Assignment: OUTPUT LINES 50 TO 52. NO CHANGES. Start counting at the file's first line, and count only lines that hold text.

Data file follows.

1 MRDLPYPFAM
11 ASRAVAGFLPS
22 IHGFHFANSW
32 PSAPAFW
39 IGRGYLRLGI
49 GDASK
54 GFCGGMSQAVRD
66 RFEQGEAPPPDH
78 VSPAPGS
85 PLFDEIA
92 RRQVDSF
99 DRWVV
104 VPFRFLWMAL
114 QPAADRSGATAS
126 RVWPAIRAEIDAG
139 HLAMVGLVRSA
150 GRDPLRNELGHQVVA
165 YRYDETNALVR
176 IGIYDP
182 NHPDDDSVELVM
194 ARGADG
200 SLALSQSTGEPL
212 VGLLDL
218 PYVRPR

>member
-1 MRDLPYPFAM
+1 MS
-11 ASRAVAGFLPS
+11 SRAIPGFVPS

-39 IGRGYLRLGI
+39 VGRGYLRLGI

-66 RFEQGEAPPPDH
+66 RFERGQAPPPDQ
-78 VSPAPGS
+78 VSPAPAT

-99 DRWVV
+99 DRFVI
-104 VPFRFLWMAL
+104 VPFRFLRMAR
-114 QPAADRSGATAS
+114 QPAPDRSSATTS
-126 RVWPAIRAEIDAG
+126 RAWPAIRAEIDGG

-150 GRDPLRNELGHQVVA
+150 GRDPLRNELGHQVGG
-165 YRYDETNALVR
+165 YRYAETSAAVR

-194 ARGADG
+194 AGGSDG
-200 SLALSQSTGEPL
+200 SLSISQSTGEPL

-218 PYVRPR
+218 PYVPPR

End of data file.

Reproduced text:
-200 SLALSQSTGEPL
+200 SLSISQSTGEPL

-218 PYVRPR